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Iraq and intelligence

Taking a break from Christmas-related issues, let’s talk about Iraq. I’ve been growing increasingly irritated with the letters in the Chronicle from war supporters. Opponents of the war haven’t put up much of a defense. So, I hope my contribution will help. You may notice that it’s shamelessly cribbed from Kevin Drum’s excellent list of intelligence distortions.

If you believe supporters of the Iraq war, Bush was perfectly honest with us about pre-war intelligence because Clinton thought Iraq had WMDs too. I hope people realize that this is nothing more than a partisan attempt to avoiding answering substantive questions about Bush’s pre-war conduct.

Clinton didn’t go to war with Iraq. This is the central fact. Leaders that take us to war are to be held to the highest standard. They must evaluate all the evidence thoroughly. Only then should they be given the benefit of the doubt if they turn out to be incorrect. It should also be pointed out that most of the claims the Bush administration made were not made by Clinton. Only the broad opinion that Iraq had some for of WMDs or WMD programs was shared. Did Bush meet the necessary standard? Absolutely not. Let’s take a look at what we now know.

In Powell’s 2003 UN speech he relied on claims by an al-Qaeda prisoner that Iraq had trained members of al-Qaeda. We now know the DIA believed that information to be incorrect. Powell’s chief of staff claims they were not aware of this information.

The claim that Iraq had mobile bio-weapons labs was based on a defector named “Curveball” who was considered him unstable and his allegations second-hand by German intelligence. The only American agent to meet with him found him to be an unreliable alcoholic. It’s possible that the Bush administration didn’t know of this, but if they didn’t, it seems to indicate pressuring the CIA for a desired conclusion, according to this quote:

As I said last night, let’s keep in mind the fact that this war’s going to happen regardless of what Curveball said or didn’t say, and the Powers That Be probably aren’t terribly interested in whether Curveball knows what he’s talking about. However, in the interest of Truth, we owe somebody a sentence or two of warning, if you honestly have reservations.

Aluminum tubes purchased by Iraq were deemed “irrefutable” evidence of a nuclear program by Cheney. We now know that the Department of Energy (after consulting centrifuge experts) and the State Department believed otherwise. This one is my mind is particularly egregious.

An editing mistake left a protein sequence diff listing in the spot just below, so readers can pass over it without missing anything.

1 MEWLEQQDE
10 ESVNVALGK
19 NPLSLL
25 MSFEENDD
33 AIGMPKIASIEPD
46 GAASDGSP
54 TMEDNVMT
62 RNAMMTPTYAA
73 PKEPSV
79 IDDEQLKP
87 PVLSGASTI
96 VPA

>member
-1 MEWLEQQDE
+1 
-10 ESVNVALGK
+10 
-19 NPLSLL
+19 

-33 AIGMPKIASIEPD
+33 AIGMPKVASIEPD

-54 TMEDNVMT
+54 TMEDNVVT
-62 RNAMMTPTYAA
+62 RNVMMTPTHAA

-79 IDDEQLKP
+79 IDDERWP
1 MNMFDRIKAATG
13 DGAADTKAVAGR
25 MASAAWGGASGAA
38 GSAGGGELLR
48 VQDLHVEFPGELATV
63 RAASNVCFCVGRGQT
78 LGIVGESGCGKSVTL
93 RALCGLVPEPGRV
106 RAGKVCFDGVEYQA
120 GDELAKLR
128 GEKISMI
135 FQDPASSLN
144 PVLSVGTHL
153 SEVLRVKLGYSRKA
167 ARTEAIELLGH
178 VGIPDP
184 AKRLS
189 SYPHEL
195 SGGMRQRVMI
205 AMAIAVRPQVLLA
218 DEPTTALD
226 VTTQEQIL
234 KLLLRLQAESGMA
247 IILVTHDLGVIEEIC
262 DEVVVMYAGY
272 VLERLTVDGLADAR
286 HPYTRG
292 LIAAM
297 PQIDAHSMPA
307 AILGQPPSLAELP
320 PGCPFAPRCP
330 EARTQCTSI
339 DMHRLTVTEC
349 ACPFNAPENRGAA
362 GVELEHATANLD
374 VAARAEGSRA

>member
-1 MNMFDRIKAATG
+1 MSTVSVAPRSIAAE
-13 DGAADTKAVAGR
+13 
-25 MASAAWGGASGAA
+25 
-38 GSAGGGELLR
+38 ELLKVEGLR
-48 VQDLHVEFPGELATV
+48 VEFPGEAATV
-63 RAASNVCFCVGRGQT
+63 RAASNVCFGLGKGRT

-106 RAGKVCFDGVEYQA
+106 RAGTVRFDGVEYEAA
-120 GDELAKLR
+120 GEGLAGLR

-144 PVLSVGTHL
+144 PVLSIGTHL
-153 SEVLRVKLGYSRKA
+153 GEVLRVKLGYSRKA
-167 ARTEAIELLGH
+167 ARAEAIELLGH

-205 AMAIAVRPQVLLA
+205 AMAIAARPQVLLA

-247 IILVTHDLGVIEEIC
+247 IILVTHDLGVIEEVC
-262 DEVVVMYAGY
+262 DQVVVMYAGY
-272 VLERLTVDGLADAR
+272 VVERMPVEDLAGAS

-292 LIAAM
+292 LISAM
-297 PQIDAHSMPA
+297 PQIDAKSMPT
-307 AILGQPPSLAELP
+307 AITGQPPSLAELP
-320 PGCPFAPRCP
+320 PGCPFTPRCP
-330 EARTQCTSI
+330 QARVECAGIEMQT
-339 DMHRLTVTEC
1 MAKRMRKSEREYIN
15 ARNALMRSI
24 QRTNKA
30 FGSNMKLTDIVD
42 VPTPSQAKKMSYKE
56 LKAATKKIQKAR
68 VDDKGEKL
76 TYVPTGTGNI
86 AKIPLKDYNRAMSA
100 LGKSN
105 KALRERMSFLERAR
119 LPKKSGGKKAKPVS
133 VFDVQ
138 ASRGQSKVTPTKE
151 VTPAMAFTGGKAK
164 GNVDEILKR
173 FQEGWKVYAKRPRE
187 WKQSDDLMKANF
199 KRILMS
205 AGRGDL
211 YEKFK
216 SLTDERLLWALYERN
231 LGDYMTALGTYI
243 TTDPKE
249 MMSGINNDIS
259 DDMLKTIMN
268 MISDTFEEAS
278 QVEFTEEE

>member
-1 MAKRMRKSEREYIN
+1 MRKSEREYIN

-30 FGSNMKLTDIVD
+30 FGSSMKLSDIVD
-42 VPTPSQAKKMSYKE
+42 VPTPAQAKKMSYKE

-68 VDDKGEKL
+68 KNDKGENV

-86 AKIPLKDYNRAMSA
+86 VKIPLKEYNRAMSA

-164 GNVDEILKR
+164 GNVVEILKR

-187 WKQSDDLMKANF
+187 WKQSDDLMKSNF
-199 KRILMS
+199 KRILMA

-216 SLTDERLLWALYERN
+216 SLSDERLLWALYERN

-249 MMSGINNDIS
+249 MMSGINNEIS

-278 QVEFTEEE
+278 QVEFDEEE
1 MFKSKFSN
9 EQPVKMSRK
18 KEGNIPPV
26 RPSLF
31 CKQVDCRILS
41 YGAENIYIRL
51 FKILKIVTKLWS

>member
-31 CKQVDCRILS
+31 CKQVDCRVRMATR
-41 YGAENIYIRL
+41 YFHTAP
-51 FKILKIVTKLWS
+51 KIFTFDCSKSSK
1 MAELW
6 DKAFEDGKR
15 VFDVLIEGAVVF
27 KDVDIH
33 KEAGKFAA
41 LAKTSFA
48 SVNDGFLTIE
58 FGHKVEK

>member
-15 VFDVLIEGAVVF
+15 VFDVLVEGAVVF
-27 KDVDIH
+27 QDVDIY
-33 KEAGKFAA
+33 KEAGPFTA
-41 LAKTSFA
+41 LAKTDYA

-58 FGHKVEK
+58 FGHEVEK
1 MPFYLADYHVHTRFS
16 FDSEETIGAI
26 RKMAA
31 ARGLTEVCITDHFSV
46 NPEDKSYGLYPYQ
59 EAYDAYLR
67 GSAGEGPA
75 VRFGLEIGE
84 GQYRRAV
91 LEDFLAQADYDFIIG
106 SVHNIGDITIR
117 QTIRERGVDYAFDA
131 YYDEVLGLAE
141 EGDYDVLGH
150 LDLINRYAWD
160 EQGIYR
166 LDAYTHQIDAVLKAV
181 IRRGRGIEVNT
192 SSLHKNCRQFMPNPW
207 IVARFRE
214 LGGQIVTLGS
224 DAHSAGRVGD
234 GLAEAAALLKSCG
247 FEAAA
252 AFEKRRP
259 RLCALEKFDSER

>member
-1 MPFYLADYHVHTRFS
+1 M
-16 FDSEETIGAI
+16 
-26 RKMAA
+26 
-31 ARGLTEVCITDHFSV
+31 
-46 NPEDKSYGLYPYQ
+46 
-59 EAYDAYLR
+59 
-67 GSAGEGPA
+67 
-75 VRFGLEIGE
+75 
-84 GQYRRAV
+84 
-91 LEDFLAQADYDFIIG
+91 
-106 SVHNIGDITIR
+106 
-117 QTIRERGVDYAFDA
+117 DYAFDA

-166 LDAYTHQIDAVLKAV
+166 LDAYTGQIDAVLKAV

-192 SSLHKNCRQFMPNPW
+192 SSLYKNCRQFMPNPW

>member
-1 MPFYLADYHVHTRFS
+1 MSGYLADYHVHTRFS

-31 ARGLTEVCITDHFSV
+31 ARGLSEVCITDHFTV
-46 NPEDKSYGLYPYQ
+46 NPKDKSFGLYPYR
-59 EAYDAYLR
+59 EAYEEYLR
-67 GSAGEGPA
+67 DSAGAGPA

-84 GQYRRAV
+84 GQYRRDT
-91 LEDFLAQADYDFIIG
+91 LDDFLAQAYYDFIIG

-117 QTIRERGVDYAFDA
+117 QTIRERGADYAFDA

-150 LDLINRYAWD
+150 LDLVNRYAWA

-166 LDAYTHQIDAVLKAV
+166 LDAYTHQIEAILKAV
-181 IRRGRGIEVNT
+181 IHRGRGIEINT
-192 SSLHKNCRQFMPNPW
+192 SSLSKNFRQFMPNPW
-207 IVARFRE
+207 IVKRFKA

The infamous yellowcake from uranium claim. As best we can tell, this was based on crudely forged documents from Niger. The CIA attempted to persuade the Bush administration not to make this claim in the SOTU, but was overruled.

The claim that Saddam possessed aerial drones that could attack the U.S. with biological or chemical weapons has also been shown to have been suspect. The Air Force believed they could not reach the U.S. and doubted they were made to deliver WMDs.

The overall claims of Iraq-al-Qaeda connections have turned out to be wrong and distorted. The CIA told Bush in September of 2001 that there was little evidence of any significant connection between the two. Also witness the claims of Cheney about Atta’s meeting in Prague, claims that were made after they were debunked by the FBI and Czech intelligence. Also, consider the claims of defector that he helped Saddam’s men bury WMDs in Iraq that were cited by the White House. The defector failed a polygraph and the CIA believed he had made up the account in attempt to get a visa.

This isn’t everything. The Bush administration frequently went beyond simply believing Iraq had WMDs and claimed they “knew” it to be true and knew where the weapons were specifically. There was never agreement about Iraq having a nuclear program, yet the specter of a mushroom cloud was invoked. When the UN inspectors, armed with intelligence shared by us, failed to find an WMDs, this didn’t give the administration a moment of pause. This demonstrates a pattern of at best negligence and at worst outright distortion. This is not the standard we should require of our leaders in taking us to war. I hope that war supporters will eventually put aside partisan politics and engage in a real debate about this issue. Perhaps a case can be made that these errors were honest and understandable mistakes. We won’t know until war supporters ditch the vacuous talking points.

Obviously my submitted letter will be a bit shorter, but I like the full one better.

It seems submitting letters is broken at the moment. Comical indeed.

Categories: Bush, Clinton, Iraq
  1. December 6, 2005 at 7:23 pm

    Heh. The Comical only cares about their money venue, at this point. ‘Just sayin’

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